The land immediately about the town of Falkirk is let in small pieces, and produces a rent of L.2 lOs to L.3 5s per acre, Scotch measure1. The carse farms upon an average may be stated at L.2 an acre; more or less, according to circumstances. Good land which is not of Carse quality, is also let at avery high rent; but in some parts ofthe parish, where the soil is very poor, wet, and spungy, the value of the acre is very small.
In the Carse,the crops of grain are so luxuriant and productive, that the farmers have but a small portionof their land in pasture; and of course they have no more cattle than are necessary for the family and the farm.
The rotation offarming in the carse of Falkirk consists in general of six parts; First, the ground is fallowed; secondly, it is sown with wheat; thirdly, with beans and pease; fourthly, with barley; fifthly, it produces a crop of grass for hay, the seeds of which had been sown the preceding year with the barley; and sixthly, it is sown with oats.
The valued rent of the parish, by which the land-tax, parish assessments, etc., are paid, is L.1 3,52 1 8s 6d Scotch money2. The rental of the parish, about fourteen years ago, was estimated at L.6277 9s sterling; but owing to the improvements which have taken place since that period the rental cannot now be less than L.9000. Houserents are not taken into the account in either of the above valuations.
Soon after the estates of the family of Linlithgow and Callendar were forfeited, they were purchased by the Company which undertook to raise water from the river Thames into the York-buildings, for supplying apart of the city of London. The affairs of that Company having soon after into disorder, their whole estates were sold for the benefit of their creditors by the authority of the Court ofSession; and those ofCallendar and Almond were bought by William Forbes Esqr: the present proprietor.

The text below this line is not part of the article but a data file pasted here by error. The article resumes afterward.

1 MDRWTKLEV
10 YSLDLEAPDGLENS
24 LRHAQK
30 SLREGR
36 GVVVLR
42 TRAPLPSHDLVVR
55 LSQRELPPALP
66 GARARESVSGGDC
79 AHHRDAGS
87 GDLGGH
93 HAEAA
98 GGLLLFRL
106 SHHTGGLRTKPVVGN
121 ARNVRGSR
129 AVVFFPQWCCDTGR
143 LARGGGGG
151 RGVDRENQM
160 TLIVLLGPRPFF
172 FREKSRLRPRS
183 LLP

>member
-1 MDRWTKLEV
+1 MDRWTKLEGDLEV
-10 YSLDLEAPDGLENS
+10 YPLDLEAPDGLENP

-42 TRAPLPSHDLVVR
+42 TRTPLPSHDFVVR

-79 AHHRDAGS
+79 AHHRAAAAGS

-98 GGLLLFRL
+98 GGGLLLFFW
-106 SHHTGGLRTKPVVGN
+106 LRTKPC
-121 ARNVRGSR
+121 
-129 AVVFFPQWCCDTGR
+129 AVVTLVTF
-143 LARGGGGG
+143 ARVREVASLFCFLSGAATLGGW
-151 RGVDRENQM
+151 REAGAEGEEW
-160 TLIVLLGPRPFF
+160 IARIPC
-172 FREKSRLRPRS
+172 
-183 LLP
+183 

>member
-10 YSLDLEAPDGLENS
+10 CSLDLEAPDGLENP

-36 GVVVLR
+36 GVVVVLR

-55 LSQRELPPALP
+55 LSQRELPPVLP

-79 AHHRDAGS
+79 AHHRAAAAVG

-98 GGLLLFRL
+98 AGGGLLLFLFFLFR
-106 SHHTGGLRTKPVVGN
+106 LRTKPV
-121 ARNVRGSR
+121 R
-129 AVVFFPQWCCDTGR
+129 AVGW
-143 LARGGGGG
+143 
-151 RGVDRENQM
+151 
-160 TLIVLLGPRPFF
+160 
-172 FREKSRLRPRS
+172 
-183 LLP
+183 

The whole estates, together with some farms which were purchased by him about the same time, amounted to about 8000 Scotch acres; almost 7000 of these are in this parish. Excepting about 500 acres, it was all arable; but little more than 200 of it were inclosed. The whole farms were out of lease, and the tenants were all removed as soon as they could provide themselves with other situations, in order that there might be no obstruction to the intended improvements.
Almost the whole of these estates is now inclosed and sub-divided. The fences, are as much as possible, drawn at right angles to one another; the ridges are straightened; and the wet parts are drained, or in the train of being done with all convenient speed. The enclosures which are near the town of Falkirk, or the villages adjoining, contain each from three to four Scotch acres of land; but those which are in different situataions, comprehend from seven to eight acres of the same measure.
About 2000 acres, which are near the canal and in the vicinity of Falkirk, were limed upon the green sward, and let to tenants for the space of two years, who were bound to lay them down with grass seeds in the last year of their leases. A considerable part of the land, which was over run by heath, broom and furze, was let to tenants also, who were to plough it five times. This in like manner was to be laid down for grass; but provided by the proprietor, and at his expence.
These improvements will not only add much to the beauty of a district already
delightful; but when completed, will add much to the richness of this neighbourhood. It is
one distinguishing feature in the improvements of Mr Forbes, that they are intended to be
completed before he let the land in long leases; whereas it is common to carry on
improvements after the farms are in the possession of tenants.
1. A pound Scotch is tweny pence sterling; but all payments in this country are now made in sterling money.
2. The Scotch acre contains 54,760 square feet, and the statute acre 43,560.